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let me put it this way. If you've done research in undergrad or grad school. You don't need even a elective to get an interview. In fact I know people who backed up with doing even a 1 week elective and got in.

If you do a path elective or are just checking it out and don't want to fall asleep at the microscope just do a medical examiner/autospy shadow/elective! It'll be the best 1:1 anatomy review you've ever got ton, I think everyone should do it! (they won't ask you to do anything your not comfortable with).

 

If you're in med school you must have seen a cadaver before anyhow...

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I'm very interested in anesthesiology, and path is probably my second choice at the moment. My plan was to do most of my electives in anesthesiology, because it's more competitive (based on what I have heard from residents and read here), and maybe a single elective in each of path and family. I'm hoping that will be enough to make me competitive for path/family, even though it's going to be tough to sell myself during interviews since it'll probably be painfully obvious that I am backing up...

 

Can you do the minimum amount of electives needed to be competitive in anesthesiology, whatever that is? Research is a good point - if you don't have clinical elective time, you could try to bolster your pathology application with research (like a small project - I didn't get the feeling that a graduate degree was any sort of expectation). A letter of reference from someone in laboratory medicine would be helpful as well.

 

To sell yourself, first you need to get to the interview stage. Even though pathology may not completely fill, programs will still be skeptical of anyone who appears to be backing up, so you will likely want to address this in your personal statement re: your sincere interest and why pathology is a good fit for you. Would be worthwhile to get the viewpoint of some of the path residents here.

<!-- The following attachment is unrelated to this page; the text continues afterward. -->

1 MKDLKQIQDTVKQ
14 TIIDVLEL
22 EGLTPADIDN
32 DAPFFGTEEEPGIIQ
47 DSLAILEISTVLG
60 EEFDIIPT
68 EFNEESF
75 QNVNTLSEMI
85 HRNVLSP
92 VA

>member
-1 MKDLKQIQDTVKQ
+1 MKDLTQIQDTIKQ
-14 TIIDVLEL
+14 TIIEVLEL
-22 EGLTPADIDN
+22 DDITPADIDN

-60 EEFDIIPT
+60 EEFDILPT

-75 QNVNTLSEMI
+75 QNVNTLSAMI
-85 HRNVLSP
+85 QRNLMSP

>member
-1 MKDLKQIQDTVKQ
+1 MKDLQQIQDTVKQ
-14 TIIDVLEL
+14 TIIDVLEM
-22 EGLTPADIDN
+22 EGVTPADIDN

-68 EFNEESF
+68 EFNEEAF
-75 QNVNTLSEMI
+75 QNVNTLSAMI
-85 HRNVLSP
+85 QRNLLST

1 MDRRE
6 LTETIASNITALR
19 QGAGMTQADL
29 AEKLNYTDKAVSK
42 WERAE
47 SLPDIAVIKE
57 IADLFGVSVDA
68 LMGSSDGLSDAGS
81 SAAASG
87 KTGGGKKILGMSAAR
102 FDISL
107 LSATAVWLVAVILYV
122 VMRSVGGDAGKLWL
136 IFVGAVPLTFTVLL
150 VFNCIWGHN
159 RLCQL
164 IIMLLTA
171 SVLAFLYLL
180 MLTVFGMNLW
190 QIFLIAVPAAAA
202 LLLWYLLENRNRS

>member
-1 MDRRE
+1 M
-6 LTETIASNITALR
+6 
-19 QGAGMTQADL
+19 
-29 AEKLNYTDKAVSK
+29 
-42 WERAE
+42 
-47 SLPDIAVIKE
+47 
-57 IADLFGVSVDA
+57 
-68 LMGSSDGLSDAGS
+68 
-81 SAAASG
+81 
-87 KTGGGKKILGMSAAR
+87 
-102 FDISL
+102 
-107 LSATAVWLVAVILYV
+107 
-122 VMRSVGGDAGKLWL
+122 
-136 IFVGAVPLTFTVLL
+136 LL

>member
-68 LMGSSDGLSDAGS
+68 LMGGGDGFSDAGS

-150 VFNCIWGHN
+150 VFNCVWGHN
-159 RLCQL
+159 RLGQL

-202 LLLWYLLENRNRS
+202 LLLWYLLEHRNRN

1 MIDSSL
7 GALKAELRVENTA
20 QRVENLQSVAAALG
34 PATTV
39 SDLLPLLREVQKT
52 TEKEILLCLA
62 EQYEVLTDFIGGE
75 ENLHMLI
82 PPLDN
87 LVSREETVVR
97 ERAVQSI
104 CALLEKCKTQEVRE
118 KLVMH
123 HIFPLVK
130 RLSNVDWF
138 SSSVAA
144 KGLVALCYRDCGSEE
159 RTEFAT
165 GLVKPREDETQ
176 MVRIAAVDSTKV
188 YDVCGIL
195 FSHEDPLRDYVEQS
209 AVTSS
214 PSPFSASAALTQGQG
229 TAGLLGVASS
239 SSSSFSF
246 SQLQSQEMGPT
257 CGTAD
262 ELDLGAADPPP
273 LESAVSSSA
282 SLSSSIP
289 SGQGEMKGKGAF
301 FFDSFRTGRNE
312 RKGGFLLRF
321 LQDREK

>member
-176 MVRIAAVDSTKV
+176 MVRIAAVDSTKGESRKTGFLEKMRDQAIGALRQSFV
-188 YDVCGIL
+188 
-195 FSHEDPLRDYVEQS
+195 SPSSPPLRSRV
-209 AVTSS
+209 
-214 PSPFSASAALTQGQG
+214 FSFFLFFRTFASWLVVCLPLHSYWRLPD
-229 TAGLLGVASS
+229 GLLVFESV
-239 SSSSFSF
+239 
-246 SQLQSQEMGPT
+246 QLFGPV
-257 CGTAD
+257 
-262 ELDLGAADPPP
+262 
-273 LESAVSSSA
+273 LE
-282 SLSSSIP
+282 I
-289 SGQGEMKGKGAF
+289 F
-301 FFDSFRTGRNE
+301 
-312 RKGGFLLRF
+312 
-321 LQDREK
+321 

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For most path programs, 1 elective or even several days of observership will be ok as long as you rank a few places. Research is appreciated but not necessary. Also, I don't want to offend anyone but I think that an elective in family is a waste of time (edit: unless you want family in a very competitive place or if you're very interested in the field, which is clearly not the case here since it's a 2nd backup. Spend your electives to build a strong anesthesiology app, it's competitive).

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I'm having a very very hard time deciding what I want to be when I grow up. A quick search of my past posts is definitely proof of that. I'm very interested in anesthesiology, and path is probably my second choice at the moment.

 

What level of training are you at?

 

I was also considering anesthesia, and did week-long observerships in both path and anesthesia after 1st and 2nd year. Gas is a great field, but a week of it was enough time to decide it wasn't for me. The advantage of doing these preclerkship observerships is that you may be able to 'rule-out' a specialty early and not 'waste' elective time on it.

 

If you're in clerkship, 1 path elective will certainly be enough time to match somewhere. Some of the more competitive programs may give you a hard time about it, though.

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What level of training are you at?

 

I was also considering anesthesia, and did week-long observerships in both path and anesthesia after 1st and 2nd year. Gas is a great field, but a week of it was enough time to decide it wasn't for me. The advantage of doing these preclerkship observerships is that you may be able to 'rule-out' a specialty early and not 'waste' elective time on it.

 

If you're in clerkship, 1 path elective will certainly be enough time to match somewhere. Some of the more competitive programs may give you a hard time about it, though.

 

I start clerkship in the fall. We get pre clerkship electives here and I've done a half year of anesthesiology (one half day a week), and a summer elective for a couple weeks.